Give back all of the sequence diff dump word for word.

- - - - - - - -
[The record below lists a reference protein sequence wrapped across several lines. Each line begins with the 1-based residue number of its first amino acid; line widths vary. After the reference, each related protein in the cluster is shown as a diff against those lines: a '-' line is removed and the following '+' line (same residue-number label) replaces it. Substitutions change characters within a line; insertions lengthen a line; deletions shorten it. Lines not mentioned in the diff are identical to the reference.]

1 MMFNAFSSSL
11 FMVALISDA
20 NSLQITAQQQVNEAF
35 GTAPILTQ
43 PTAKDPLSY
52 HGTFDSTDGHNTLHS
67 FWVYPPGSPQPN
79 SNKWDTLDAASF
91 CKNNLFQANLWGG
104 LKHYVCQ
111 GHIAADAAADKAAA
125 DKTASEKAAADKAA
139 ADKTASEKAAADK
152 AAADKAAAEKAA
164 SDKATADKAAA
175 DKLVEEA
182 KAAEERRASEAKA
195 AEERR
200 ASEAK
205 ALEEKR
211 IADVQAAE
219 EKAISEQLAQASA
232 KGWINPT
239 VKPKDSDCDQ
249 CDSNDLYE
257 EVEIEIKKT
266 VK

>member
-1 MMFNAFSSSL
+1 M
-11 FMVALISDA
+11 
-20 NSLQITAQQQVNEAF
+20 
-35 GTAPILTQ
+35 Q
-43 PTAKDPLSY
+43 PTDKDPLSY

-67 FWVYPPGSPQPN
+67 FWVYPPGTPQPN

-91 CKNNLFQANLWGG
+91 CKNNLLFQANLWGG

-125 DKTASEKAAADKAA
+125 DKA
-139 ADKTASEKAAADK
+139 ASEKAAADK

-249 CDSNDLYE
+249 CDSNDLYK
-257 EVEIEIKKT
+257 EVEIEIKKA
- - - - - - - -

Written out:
[The record below lists a reference protein sequence wrapped across several lines. Each line begins with the 1-based residue number of its first amino acid; line widths vary. After the reference, each related protein in the cluster is shown as a diff against those lines: a '-' line is removed and the following '+' line (same residue-number label) replaces it. Substitutions change characters within a line; insertions lengthen a line; deletions shorten it. Lines not mentioned in the diff are identical to the reference.]

1 MMFNAFSSSL
11 FMVALISDA
20 NSLQITAQQQVNEAF
35 GTAPILTQ
43 PTAKDPLSY
52 HGTFDSTDGHNTLHS
67 FWVYPPGSPQPN
79 SNKWDTLDAASF
91 CKNNLFQANLWGG
104 LKHYVCQ
111 GHIAADAAADKAAA
125 DKTASEKAAADKAA
139 ADKTASEKAAADK
152 AAADKAAAEKAA
164 SDKATADKAAA
175 DKLVEEA
182 KAAEERRASEAKA
195 AEERR
200 ASEAK
205 ALEEKR
211 IADVQAAE
219 EKAISEQLAQASA
232 KGWINPT
239 VKPKDSDCDQ
249 CDSNDLYE
257 EVEIEIKKT
266 VK

>member
-1 MMFNAFSSSL
+1 M
-11 FMVALISDA
+11 
-20 NSLQITAQQQVNEAF
+20 
-35 GTAPILTQ
+35 Q
-43 PTAKDPLSY
+43 PTDKDPLSY

-67 FWVYPPGSPQPN
+67 FWVYPPGTPQPN

-91 CKNNLFQANLWGG
+91 CKNNLLFQANLWGG

-125 DKTASEKAAADKAA
+125 DKA
-139 ADKTASEKAAADK
+139 ASEKAAADK

-249 CDSNDLYE
+249 CDSNDLYK
-257 EVEIEIKKT
+257 EVEIEIKKA